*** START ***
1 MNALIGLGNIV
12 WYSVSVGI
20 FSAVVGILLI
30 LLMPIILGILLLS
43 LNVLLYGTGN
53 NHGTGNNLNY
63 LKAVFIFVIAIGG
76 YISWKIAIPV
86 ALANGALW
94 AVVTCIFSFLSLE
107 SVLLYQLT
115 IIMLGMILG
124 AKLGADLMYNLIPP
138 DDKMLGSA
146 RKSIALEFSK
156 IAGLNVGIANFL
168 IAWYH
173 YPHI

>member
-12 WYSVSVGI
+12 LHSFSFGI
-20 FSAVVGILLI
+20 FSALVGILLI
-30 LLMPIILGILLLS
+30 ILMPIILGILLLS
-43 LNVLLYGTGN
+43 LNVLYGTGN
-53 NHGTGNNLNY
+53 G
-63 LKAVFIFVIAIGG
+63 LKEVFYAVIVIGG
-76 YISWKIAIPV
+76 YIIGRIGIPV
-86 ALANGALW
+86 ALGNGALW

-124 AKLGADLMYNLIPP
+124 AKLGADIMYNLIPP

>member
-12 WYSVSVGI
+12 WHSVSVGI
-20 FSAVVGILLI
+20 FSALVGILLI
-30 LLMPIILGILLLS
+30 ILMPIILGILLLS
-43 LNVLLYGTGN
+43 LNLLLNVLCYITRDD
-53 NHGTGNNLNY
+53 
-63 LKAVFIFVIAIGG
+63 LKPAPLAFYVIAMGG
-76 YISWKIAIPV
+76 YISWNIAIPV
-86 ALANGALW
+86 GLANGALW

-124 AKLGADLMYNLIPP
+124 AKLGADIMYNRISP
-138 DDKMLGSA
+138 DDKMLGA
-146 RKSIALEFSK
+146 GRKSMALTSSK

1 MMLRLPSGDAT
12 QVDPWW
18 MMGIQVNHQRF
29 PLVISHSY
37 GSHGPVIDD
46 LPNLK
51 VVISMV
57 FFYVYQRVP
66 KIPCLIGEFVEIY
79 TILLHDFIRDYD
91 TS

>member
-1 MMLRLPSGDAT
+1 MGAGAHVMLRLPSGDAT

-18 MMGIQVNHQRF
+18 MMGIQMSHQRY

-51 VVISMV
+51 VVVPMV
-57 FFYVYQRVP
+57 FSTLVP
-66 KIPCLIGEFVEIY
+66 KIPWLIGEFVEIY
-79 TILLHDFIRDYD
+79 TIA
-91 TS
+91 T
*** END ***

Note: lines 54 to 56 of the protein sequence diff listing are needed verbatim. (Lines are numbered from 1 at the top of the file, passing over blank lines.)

+86 GLANGALW

-124 AKLGADLMYNLIPP
+124 AKLGADIMYNRISP